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Drug Metab Dispos. 1999 May;27(5):627-32.

Absorption and intestinal metabolism of SDZ-RAD and rapamycin in rats.

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  • 1Compound Formulation and Selection Support/Drug Metabolism and Pharmacokinetics, Novartis Pharma Inc., Basel, Switzerland. andrew.crowe@pharma.novartis.com

Abstract

The new immunosuppressive agent, SDZ-RAD, and its analog rapamycin were examined for intestinal absorption, metabolism, and bioavailability in Wistar rats. Intestinal first-pass metabolism studies from rat jejunum showed that at 0.5 mg of SDZ-RAD/kg rat, 50% of the parent compound was metabolized in the intestinal mucosa, and this decreased to around 30% when SDZ-RAD was increased to 5.0 mg/kg rat. Results for rapamycin at the low dose were similar to those for SDZ-RAD, but at the higher dose only 1 to 14% of the total rapamycin absorbed was metabolized by the intestine. After i.v. administration of 1 mg/kg SDZ-RAD or rapamycin, the area under the concentration curve (AUC) for rapamycin was twice that of SDZ-RAD, resulting in a systemic clearance of 6.2 ml/min and 3.0 ml/min for SDZ-RAD and rapamycin, respectively. However, the AUC for oral absorption was similar for the two compounds: 140 and 172 ng*h/ml for SDZ-RAD and rapamycin, respectively. Because blood clearance was faster for SDZ-RAD after i.v. administration, the absolute oral bioavailability for SDZ-RAD was 16% compared with 10% for rapamycin. Overall, the data suggest that intestinal first pass is a major site of metabolism for SDZ-RAD and rapamycin and that intestinal absorption of SDZ-RAD was much faster than that of rapamycin. This allowed it to counteract the combined actions of faster systemic clearance and increased intestinal metabolism, resulting in comparable absolute exposure when given orally. Also, the coadministration of cyclosporin A with SDZ-RAD was shown to dramatically increase blood AUCs for SDZ-RAD, probably through saturating intestinal metabolism mechanisms.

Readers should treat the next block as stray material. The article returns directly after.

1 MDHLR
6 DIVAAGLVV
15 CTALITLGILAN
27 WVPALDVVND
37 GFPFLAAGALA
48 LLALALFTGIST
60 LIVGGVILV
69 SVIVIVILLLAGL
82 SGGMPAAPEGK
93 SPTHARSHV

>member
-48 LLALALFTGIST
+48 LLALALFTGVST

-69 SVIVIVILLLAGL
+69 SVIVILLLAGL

PMID:
10220493
[PubMed - indexed for MEDLINE]
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